Information technology to create more efficient power grid

Published 11 January 2008

Creating a smarter grid through information technology could save $80 billion over 20 years nationally by offsetting costs of building new electric infrastructure; 300 Pacific Northwest volunteers take part in smart-appliance trial

Information is power (or, as is the case here, a power saver). The Pacific Northwest GridWise Demonstration projects aim to do just that. The project is a regional initiative to test and speed adoption of new smart grid technologies that can make the power grid more resilient and efficient. Through the GridWise Demonstration projects, PNNL researchers hope to gain insight into energy consumers’ behavior while testing new technologies designed to bring the electric transmission system into the information age. About 300 volunteers on Washington’s Olympic Peninsula, in Yakima and in Gresham, Oregon, will test equipment which is expected to make the grid more reliable, while offsetting huge investments in new transmission and distribution equipment. A new combination of devices, software, and advanced analytical tools will give homeowners more information about their energy use and cost, and researchers want to know if this will modify these consumers’ behavior.

Approximately 200 homes will receive real-time price information through a broadband Internet connection and automated equipment which will adjust energy use based on price. In addition, some customers will have computer chips embedded in their dryers and water heaters that can sense when the power transmission system is under stress and automatically turn off certain functions briefly until the grid can be stabilized by power operators. The year-long study is part of the Pacific Northwest GridWise Demonstration, a project funded primarily by the Department of Energy (DOE). Northwest utilities, appliance manufacturers, and technology companies also are supporting this effort to demonstrate the devices and assess the resulting consumer response. In the pricing study, automated controls will adjust appliances and thermostats based on predetermined instructions from homeowners. The participating volunteers can choose to curtail or reduce energy use when prices are higher. At any point, homeowners have the ability to override even their preprogrammed preferences to achieve maximum comfort and convenience.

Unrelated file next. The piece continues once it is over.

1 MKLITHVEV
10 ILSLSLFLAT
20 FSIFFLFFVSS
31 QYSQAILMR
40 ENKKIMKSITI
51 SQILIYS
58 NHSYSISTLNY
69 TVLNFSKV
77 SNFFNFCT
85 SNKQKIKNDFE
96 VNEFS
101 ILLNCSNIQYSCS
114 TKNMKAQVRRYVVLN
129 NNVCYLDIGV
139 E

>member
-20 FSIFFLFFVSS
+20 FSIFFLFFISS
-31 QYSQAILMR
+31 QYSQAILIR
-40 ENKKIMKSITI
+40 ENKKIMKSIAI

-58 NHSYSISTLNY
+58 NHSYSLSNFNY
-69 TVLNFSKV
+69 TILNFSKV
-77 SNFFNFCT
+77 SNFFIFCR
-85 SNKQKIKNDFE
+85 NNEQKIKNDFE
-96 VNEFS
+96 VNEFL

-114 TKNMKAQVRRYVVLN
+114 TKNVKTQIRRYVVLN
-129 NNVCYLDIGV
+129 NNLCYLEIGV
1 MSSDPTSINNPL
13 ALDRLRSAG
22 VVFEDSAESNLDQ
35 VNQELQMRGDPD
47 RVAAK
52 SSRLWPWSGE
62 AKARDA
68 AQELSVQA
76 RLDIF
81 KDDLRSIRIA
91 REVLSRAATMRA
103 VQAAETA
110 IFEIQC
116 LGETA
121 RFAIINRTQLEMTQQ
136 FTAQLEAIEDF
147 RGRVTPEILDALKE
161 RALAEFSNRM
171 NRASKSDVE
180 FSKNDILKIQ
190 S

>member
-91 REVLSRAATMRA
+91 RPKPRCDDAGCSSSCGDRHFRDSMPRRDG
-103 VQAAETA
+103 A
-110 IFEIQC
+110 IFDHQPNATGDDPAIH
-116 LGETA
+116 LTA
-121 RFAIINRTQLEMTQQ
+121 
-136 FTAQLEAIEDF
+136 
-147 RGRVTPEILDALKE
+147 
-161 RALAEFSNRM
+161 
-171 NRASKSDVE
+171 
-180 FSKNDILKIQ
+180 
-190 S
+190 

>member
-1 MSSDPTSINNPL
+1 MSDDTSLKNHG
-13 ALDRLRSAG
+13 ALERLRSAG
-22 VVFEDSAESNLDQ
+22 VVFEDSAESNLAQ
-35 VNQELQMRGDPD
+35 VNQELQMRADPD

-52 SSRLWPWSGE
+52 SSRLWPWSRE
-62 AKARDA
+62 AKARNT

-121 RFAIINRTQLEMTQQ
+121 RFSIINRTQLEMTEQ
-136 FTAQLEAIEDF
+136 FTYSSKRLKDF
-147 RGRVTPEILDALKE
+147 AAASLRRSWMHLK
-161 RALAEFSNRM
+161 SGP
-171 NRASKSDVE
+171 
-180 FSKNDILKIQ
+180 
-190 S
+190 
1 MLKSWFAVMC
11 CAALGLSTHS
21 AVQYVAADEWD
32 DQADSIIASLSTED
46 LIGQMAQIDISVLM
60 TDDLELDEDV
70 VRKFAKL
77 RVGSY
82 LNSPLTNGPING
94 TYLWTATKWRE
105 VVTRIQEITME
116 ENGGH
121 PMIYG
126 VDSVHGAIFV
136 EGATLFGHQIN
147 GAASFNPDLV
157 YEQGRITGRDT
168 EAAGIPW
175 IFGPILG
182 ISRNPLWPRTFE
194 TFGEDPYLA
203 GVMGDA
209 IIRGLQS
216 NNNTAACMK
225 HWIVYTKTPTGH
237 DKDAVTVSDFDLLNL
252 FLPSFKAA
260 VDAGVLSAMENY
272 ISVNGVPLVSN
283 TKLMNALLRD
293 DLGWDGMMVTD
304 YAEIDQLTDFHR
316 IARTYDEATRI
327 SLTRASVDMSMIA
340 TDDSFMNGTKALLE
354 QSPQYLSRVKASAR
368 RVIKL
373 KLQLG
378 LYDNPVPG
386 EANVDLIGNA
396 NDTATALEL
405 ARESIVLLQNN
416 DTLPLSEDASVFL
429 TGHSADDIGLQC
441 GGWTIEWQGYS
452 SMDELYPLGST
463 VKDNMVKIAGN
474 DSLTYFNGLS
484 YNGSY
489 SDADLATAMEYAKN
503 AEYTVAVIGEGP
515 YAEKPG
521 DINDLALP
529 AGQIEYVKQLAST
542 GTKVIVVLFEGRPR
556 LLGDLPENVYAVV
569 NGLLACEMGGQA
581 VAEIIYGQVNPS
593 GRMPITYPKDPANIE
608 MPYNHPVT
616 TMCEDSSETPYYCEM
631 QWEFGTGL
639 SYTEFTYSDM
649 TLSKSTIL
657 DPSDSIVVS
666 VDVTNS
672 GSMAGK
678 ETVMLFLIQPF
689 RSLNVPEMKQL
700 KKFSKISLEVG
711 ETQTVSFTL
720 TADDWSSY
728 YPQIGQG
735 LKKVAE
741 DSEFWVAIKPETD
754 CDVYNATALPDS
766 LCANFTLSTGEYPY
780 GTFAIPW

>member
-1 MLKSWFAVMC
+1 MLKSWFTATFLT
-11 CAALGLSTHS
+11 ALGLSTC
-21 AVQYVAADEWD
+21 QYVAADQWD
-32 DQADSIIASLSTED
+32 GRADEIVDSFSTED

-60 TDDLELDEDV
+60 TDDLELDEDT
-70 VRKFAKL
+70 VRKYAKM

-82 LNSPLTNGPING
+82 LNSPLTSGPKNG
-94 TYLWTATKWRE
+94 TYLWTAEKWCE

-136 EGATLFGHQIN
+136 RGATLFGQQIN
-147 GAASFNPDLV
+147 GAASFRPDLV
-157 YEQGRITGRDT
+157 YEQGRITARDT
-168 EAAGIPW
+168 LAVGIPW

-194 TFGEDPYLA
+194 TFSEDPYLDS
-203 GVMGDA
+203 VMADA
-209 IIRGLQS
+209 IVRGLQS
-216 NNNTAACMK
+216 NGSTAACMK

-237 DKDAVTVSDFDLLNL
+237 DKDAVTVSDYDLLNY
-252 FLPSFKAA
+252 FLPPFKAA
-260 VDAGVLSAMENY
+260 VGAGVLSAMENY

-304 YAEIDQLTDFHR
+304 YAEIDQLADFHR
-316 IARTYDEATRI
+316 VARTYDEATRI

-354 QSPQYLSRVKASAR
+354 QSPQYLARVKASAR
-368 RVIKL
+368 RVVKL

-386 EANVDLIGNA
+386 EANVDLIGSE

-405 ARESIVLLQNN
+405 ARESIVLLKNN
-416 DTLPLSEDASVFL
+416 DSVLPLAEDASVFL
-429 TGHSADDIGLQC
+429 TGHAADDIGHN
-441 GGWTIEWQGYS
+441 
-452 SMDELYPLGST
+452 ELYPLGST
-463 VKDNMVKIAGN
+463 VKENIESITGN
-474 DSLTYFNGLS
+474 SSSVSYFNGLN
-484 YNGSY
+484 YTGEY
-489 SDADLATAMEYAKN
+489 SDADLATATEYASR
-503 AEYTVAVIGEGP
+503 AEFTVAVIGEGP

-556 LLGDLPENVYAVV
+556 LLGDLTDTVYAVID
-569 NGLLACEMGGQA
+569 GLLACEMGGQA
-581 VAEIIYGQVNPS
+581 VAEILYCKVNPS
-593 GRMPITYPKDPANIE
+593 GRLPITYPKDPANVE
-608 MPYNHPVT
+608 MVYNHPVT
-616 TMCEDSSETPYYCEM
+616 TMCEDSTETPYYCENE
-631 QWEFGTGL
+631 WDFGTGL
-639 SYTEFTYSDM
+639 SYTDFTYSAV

Currently, most utilities charge a flat rate per kilowatt hour to homeowners, regardless of the wholesale cost of power or the cost of transmission and distribution. Rob Pratt, who leads PNNL’s internal investment in the Energy Systems Transformation Initiative, and other researchers will analyze how customers react to the real cost of delivering energy to their homes through the use of simulated electric bills and pretend money in a mock account that eventually will be converted into cash they get to keep. If homeowners choose to reduce electric consumption at times of higher prices, the pretend money they save becomes real as they are issued a check from the GridWise program each quarter. Price conscious participants are expected to earn about $150 during the year and nobody will lose money during the experiment. The communications, computer, and control technologies provided by IBM, Invensys Controls, and others can help customers become an integral part of power grid operations on a daily basis — and especially in times of extreme stress on the electrical distribution system.

In the portion of the demonstration focused on the smart appliance technology, a computer chip developed by PNNL is being installed in 150 Sears Kenmore dryers produced by Whirlpool Corporation. The Grid Friendly Appliance Controller chip could help prevent widespread power outages by turning off certain parts of an appliance when it senses instability in the grid — something that happens about once a day on average. Shutting down the heating element for a few minutes, while the drum continues to tumble, would likely go unnoticed by the homeowner but drastically reduces power demand within the home. Multiplied on a large scale, this instant reduction in energy load could serve as a shock absorber for the grid, as it would give grid operators time to bring new power generation resources on-line to stabilize the grid